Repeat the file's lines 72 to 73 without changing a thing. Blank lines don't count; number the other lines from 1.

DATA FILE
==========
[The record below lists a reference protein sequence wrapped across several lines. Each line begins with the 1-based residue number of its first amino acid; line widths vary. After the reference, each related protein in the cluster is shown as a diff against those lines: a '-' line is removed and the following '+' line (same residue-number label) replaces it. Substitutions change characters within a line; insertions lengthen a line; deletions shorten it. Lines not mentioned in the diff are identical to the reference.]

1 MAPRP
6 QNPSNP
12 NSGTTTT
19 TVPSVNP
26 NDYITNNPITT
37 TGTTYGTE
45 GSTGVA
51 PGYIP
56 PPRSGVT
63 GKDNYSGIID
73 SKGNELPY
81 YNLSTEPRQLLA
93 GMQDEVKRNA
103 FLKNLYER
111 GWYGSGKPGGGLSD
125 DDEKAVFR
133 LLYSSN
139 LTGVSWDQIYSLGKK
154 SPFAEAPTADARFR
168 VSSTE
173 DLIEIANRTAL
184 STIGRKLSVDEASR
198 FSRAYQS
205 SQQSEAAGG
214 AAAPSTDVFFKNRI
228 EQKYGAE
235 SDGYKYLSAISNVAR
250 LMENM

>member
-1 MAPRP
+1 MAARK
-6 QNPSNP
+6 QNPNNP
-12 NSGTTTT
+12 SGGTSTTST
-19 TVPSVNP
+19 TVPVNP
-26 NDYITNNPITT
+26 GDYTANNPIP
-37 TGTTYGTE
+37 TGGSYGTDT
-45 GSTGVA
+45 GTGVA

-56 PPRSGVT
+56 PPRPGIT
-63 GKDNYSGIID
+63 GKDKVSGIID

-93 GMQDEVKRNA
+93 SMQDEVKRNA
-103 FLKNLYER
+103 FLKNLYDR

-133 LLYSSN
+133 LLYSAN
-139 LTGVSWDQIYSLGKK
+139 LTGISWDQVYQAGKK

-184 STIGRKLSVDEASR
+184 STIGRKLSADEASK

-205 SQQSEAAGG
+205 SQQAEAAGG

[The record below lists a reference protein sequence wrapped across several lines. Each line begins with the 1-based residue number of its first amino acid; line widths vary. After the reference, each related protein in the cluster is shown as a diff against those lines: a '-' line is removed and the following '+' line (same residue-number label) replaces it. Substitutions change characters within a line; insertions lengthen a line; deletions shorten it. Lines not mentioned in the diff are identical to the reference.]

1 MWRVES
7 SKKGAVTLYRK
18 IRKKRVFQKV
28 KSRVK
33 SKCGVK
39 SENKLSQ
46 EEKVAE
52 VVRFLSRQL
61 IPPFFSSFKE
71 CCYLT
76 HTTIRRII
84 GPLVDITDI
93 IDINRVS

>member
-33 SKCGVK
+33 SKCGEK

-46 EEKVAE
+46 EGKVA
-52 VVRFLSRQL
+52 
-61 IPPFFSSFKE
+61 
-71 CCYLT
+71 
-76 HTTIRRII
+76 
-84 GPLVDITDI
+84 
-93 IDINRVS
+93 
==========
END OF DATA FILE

76 HTTIRRII
84 GPLVDITDI